Definition of shipload in US English:



  • As much cargo or as many people as a ship can carry.

    • ‘However, the Russian fur trade in this area was threatened by Yankee traders, who not only collected furs, but brought shiploads of rum and guns for the local Indians.’
    • ‘A ship called the Jolly George was awaiting a shipload of arms destined for Polish troops in London's East End docks in May.’
    • ‘A shipload of guns was sent to Yemen and operatives dispatched to help tribesmen fight US troops in Somalia.’
    • ‘Marble was delivered there by the shipload, cut, and redistributed.’
    • ‘The Jakarta Police confiscated a shipload of undocumented logs that arrived here from Central Kalimantan, an officer revealed on Friday.’
    • ‘The government even refused entry to a shipload of desperate Jews, who instead sailed back to Europe on a voyage of the damned.’
    • ‘One shipload is equivalent to 40 to 50 lorry loads.’
    • ‘They gave him a bank cheque drawn on the Standard Bank of Africa for $25 million to supply ten shiploads of rice.’
    • ‘The immigrants worked as free people until 1629 when a Portuguese vessel arrived with the first shipload of blacks captured off the west coast of Africa.’
    • ‘In 1507, a year after seizing power, Afonso sent to Portugal a shipload of copper and ivory.’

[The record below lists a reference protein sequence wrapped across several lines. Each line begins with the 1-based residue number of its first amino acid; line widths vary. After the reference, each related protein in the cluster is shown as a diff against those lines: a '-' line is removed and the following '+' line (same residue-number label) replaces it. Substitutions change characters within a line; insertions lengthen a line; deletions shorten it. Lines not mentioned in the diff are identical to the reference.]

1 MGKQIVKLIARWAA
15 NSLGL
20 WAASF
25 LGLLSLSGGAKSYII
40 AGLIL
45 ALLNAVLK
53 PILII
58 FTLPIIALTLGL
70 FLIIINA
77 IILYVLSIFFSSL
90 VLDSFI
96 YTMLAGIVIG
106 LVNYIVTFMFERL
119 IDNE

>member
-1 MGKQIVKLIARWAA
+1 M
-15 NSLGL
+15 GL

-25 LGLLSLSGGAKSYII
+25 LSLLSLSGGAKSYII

• ‘Some others were so enthusiastic about sending a shipload of rice to Cuba that they seemed to forget about the famine deaths that were being reported from different parts of India.’
    • ‘The rulers of the British Empire fell for the sweet talk and sent the first shipload of British convicts to the Cape.’
    • ‘When shiploads of contraband disembarked at Mississippi River towns, they were often outnumbered by the employers who anxiously awaited them.’
    • ‘In Norfolk, Virginia, a whole shipload of watching sailors let out a gang-whoop of recognition.’
    • ‘Beginning in 1882 he brought them by the shipload from Hong Kong, ten shiploads in fact, for a total of about six thousand.’
    • ‘However, now that Caribbean planters were no longer able to replace slaves worked to death by buying shiploads of new ones, they eased working conditions and improved the slaves' diet.’
    • ‘A shipload of tourists watched from the armchair comfort of a cruise ship at anchor off Russia's Antarctic base of Mirny.’
    • ‘Two shiploads of cranes were exported from the port to Barcelona in January.’
    • ‘They lived and worked as ‘free persons’ even when a Portuguese vessel arrived with the first shipload of blacks enslaved in 1629.’
    • ‘While sippers and connoisseurs of every stripe debate whether Australia is the new California or Michigan, shiploads of the stuff is selling, especially in the States.’
    cargo, freight, freightage, charge, burden
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